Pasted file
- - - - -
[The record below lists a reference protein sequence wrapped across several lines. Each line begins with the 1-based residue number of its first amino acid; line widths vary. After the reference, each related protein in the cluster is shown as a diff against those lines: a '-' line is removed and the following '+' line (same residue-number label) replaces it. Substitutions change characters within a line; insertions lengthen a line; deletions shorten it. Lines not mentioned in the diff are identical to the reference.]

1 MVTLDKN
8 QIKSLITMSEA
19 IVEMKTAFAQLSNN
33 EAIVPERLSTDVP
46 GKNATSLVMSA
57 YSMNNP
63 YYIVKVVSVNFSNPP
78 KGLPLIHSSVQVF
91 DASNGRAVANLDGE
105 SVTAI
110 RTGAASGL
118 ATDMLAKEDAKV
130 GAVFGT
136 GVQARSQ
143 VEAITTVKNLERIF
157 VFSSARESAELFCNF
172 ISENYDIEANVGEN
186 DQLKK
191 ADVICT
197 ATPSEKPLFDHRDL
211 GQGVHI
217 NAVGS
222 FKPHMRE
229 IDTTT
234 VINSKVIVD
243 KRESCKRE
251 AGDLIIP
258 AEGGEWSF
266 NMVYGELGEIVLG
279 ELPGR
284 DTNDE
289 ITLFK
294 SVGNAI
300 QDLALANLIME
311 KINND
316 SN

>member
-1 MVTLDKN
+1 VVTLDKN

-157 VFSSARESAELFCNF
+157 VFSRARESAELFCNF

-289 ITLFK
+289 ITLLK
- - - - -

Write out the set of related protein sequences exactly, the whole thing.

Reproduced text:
[The record below lists a reference protein sequence wrapped across several lines. Each line begins with the 1-based residue number of its first amino acid; line widths vary. After the reference, each related protein in the cluster is shown as a diff against those lines: a '-' line is removed and the following '+' line (same residue-number label) replaces it. Substitutions change characters within a line; insertions lengthen a line; deletions shorten it. Lines not mentioned in the diff are identical to the reference.]

1 MVTLDKN
8 QIKSLITMSEA
19 IVEMKTAFAQLSNN
33 EAIVPERLSTDVP
46 GKNATSLVMSA
57 YSMNNP
63 YYIVKVVSVNFSNPP
78 KGLPLIHSSVQVF
91 DASNGRAVANLDGE
105 SVTAI
110 RTGAASGL
118 ATDMLAKEDAKV
130 GAVFGT
136 GVQARSQ
143 VEAITTVKNLERIF
157 VFSSARESAELFCNF
172 ISENYDIEANVGEN
186 DQLKK
191 ADVICT
197 ATPSEKPLFDHRDL
211 GQGVHI
217 NAVGS
222 FKPHMRE
229 IDTTT
234 VINSKVIVD
243 KRESCKRE
251 AGDLIIP
258 AEGGEWSF
266 NMVYGELGEIVLG
279 ELPGR
284 DTNDE
289 ITLFK
294 SVGNAI
300 QDLALANLIME
311 KINND
316 SN

>member
-1 MVTLDKN
+1 VVTLDKN

-157 VFSSARESAELFCNF
+157 VFSRARESAELFCNF

-289 ITLFK
+289 ITLLK